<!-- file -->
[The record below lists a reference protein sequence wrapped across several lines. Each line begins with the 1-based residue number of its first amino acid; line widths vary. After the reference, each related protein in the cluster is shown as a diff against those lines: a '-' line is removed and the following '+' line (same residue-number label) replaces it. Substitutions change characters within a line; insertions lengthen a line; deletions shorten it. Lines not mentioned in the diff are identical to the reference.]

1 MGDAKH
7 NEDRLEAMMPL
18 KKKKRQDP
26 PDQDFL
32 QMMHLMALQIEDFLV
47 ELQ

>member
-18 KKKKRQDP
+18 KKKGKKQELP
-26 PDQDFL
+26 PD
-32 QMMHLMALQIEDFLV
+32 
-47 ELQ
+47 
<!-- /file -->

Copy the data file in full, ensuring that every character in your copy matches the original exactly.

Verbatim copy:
[The record below lists a reference protein sequence wrapped across several lines. Each line begins with the 1-based residue number of its first amino acid; line widths vary. After the reference, each related protein in the cluster is shown as a diff against those lines: a '-' line is removed and the following '+' line (same residue-number label) replaces it. Substitutions change characters within a line; insertions lengthen a line; deletions shorten it. Lines not mentioned in the diff are identical to the reference.]

1 MGDAKH
7 NEDRLEAMMPL
18 KKKKRQDP
26 PDQDFL
32 QMMHLMALQIEDFLV
47 ELQ

>member
-18 KKKKRQDP
+18 KKKGKKQELP
-26 PDQDFL
+26 PD
-32 QMMHLMALQIEDFLV
+32 
-47 ELQ
+47 